A longitudinal study that my firm, Ignite 360, has been conducting since the start of the pandemic has found that 72% of U.S. adults are seeking some degree of change in their lives instead of a return to the way things were in 2019. Only 18% wanted to go back to the way things were. Who were those people who wanted to go back? It tended to skew toward older, white, conservative and more male than female. You might consider it what some call "the patriarchy." Those individuals want their old normal back. In fact, they even talk about it that way. But time, as we experience it, goes forward, not backward. So instead of crooning like Cher about turning back time, how about…
New 2022 Habit: Embrace change and co-create a solution with your employees. Take the time to learn what they want. Help them understand your own concerns. Share if you are worried about lack of team cohesion, or collaboration, or finding the next brilliant idea. If you have a lease hanging over your head, perhaps they can help figure out the solution. The Great Resignation is showing us just how far this genie is out of the bottle. You won't be able to squeeze it back in. You can work with the genie to establish a new normal that keeps up with where your employees are. Begin a dialogue with the people you work with, perhaps through a small series of virtual town halls or a contest where different work groups ideate on the problem, and the team with the best ideas is rewarded. Among my clients wrestling with this, the happiest employees are the ones that have been able to contribute to the solution, not just be lectured or dictated to.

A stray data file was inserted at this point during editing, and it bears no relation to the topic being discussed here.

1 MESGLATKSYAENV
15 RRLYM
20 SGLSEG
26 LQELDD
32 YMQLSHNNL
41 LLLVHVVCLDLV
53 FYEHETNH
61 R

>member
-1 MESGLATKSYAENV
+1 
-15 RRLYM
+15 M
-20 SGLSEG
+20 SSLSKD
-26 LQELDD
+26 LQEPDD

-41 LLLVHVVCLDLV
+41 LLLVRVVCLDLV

Where does that leave you to focus in 2022? Based on all the cargo ships I see parked in San Francisco Bay, I have a feeling supply chain and distribution issues aren't going to sort themselves out anytime soon — but that doesn't mean that you can't put a renewed focus on your employees.
Collaborate with your HR department to understand what your employees really want and need at this point. Don't just do a quant survey to take a pulse check. Conduct focus groups or have one-on-one conversations that unlock the why behind the what of your data. Reach out to employees and people on your team yourself. Be vulnerable.
Many companies are finally waking up to the reality that employees are their most valuable asset. As such, treat them that way. Meet their needs, and they'll meet yours. After all, it's an employee that's going to solve your next problem.